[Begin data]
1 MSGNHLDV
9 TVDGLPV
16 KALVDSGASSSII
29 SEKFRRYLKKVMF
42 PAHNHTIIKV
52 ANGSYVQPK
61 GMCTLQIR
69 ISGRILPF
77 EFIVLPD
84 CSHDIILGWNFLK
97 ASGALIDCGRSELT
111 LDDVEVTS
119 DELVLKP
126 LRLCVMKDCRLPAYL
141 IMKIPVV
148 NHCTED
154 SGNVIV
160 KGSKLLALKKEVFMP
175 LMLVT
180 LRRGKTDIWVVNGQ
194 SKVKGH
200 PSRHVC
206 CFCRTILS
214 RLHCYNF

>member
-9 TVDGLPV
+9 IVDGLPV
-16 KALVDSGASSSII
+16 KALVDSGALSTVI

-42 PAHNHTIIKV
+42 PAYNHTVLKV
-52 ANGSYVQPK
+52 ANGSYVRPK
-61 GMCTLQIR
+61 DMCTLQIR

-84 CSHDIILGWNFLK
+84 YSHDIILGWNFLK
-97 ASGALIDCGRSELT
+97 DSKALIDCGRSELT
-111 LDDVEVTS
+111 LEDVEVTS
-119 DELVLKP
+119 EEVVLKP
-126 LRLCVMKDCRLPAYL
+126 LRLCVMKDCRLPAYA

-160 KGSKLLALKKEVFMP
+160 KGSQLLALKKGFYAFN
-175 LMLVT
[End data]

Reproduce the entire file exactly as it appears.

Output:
1 MSGNHLDV
9 TVDGLPV
16 KALVDSGASSSII
29 SEKFRRYLKKVMF
42 PAHNHTIIKV
52 ANGSYVQPK
61 GMCTLQIR
69 ISGRILPF
77 EFIVLPD
84 CSHDIILGWNFLK
97 ASGALIDCGRSELT
111 LDDVEVTS
119 DELVLKP
126 LRLCVMKDCRLPAYL
141 IMKIPVV
148 NHCTED
154 SGNVIV
160 KGSKLLALKKEVFMP
175 LMLVT
180 LRRGKTDIWVVNGQ
194 SKVKGH
200 PSRHVC
206 CFCRTILS
214 RLHCYNF

>member
-9 TVDGLPV
+9 IVDGLPV
-16 KALVDSGASSSII
+16 KALVDSGALSTVI

-42 PAHNHTIIKV
+42 PAYNHTVLKV
-52 ANGSYVQPK
+52 ANGSYVRPK
-61 GMCTLQIR
+61 DMCTLQIR

-84 CSHDIILGWNFLK
+84 YSHDIILGWNFLK
-97 ASGALIDCGRSELT
+97 DSKALIDCGRSELT
-111 LDDVEVTS
+111 LEDVEVTS
-119 DELVLKP
+119 EEVVLKP
-126 LRLCVMKDCRLPAYL
+126 LRLCVMKDCRLPAYA

-160 KGSKLLALKKEVFMP
+160 KGSQLLALKKGFYAFN
-175 LMLVT